CT Scan of Chest; Pleural plus Pericardial CoveringsCross-sectional views of the thoracic cavity reveal the same information that needs to be known on the chest x-ray, but from a different perspective. The heart is surrounded by a membrane called the pericardium. This is in turn surrounded by a membrane called the mediastinal portion of the parietal pleura. The parietal pleura continues along the sides of the chest wall, where it is called the costal pleura, as well as superiorly over the top of the chest wall, known as the cervical pleura and along the bottom of the chest cavity over the diaphragms, known as the diaphragmatic pleura. The lung itself is also lined by a membrane known as the visceral pleura. Between the chest wall and the parietal pleural lining of it, is fat. This is where the fat deposits in some individuals mimicking pleural plaquing on chest x-ray. The fat is thus, extra-pleural (outside the pleura) and thus, the term extra-pleural fatty deposition is used to describe the location of this fat. It actually displaces the costal parietal pleura inward rather than representing thickening of the costal parietal pleura. The endothoracic fascia is located deep to the parietal pleura and it too has different names in different locations.
Frontal (PA) Chest X-Ray; ILO Classification of the Amount of Lung Scarring: The ProfusionThe International Labor Organization (ILO) grades scarring of the lung tissue (the interstitium or parenchyma) seen on the chest x-ray on a 12-point scale. Asbestos causes small irregular (and somewhat linear) opacities. The number of these irregular opacities per visual unit area is called the profusion, i.e., the intensity of the scarring or the amount of the visual snowstorm that is identified. The profusion is either considered anatomically insignificant/normal, which is given a grading of "0", of a mild amount given a grading of "1", of a moderate amount given a grading of "2", and of a severe amount given a grading of "3". Because doctors cannot always agree on the exact amount present, a fudge factor is added which basically allows for a minus or a plus in relationship to the number, such as an B-, B or B+ grade that a student might get in class. Thus, a 2/2 profusion represents a visually definite moderate amount of lung disease or visual profusion. A 2- would be a 2/1 meaning that the reader thinks that this chest x-ray is primarily of a moderate or 2-type profusion with a secondary thought that it is of a 1 or mild amount of profusion. A 2+ would be a 2/3, where the observer thinks that this is primarily of a moderate profusion, but is secondarily considering a severe profusion.
Frontal (PA) Chest X-Ray; ILO Parenchymal ClassificationsThe lung scarring is also classified into the size and shape of the densities - being of an "s", "t" or "u" type for asbestosis; the location of the scarring - being upper, middle or lower lung zones; the amount of the scarring - mild, moderate or severe; and the presence or absence of larger conglomerate scars, known as "Large Opacities", which usually occur in diseases such as coal workers’ pneumoconiosis (black lung disease) or silicosis (sand blasters’ disease).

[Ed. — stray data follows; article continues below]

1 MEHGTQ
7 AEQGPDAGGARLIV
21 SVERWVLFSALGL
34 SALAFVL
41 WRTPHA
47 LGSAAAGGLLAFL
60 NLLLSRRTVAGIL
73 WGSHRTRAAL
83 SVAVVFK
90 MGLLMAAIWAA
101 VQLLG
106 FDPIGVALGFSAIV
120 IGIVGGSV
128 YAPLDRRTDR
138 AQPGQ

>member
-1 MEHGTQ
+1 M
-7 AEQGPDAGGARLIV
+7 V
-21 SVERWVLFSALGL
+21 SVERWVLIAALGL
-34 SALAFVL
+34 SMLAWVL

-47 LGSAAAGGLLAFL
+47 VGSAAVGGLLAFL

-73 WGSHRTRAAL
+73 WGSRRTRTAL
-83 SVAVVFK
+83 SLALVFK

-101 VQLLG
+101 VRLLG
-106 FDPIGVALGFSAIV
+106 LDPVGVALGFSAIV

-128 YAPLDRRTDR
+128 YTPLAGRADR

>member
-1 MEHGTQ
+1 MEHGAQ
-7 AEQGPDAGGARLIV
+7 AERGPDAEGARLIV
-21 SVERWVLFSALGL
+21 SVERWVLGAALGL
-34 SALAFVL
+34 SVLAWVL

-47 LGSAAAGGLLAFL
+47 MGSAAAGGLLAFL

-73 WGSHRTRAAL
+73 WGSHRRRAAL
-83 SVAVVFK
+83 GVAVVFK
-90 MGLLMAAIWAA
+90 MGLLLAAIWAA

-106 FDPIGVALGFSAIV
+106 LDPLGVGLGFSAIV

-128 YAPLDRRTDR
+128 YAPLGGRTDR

Frontal (PA) Chest X-Ray ILO Symbols: 1 of 3The following three pages describe the various symbols used on the ILO reporting form and visually shows what they would look like on chest x-rays.
Supine Spiral CT Scan of the Chest; Chest Wall Views – Asbestos-Caused FindingsThis diagram shows the findings that the Diagnostic Radiologist would identify on CT scans of the chest when the chest wall is thickened. Extra-pleural fat can mimic pleural plaques and is not caused by asbestos disease. CT is very helpful compared to chest x-rays since, on chest x-rays, one may not be able to tell the difference between an asbestos-caused pleural plaque and one that is due to normal variant fat, whereas on CT one can differentiate fat from plaques. CT is also helpful in identifying the presence or absence of a pleural effusion (fluid), which can be transient and may or may not be related to asbestos-caused problems depending on the patient’s clinical circumstances. For instance, if the patient were in heart failure, it is common to get fluid. However, in the proper clinical setting, in which a patient has an appropriate asbestos exposure history, a pleural effusion in the absence of other medical causes is probably secondary to an asbestos etiology. Pleural plaques are focal (circumscribed) areas of localized scarring adjacent to the chest wall, the heart, the spine, or the diaphragms (the parietal pleura) are described and seen. Diffuse pleural thickening (the visceral pleura) often occurs after pleural effusions and is also identified. Most of the time, it blunts the costophrenic angle on the involved side. CT is excellent at and better than the chest x-ray at showing calcifications in plaques. The presence of calcium in plaques is more definite proof of their presence, especially if they are thin and flat.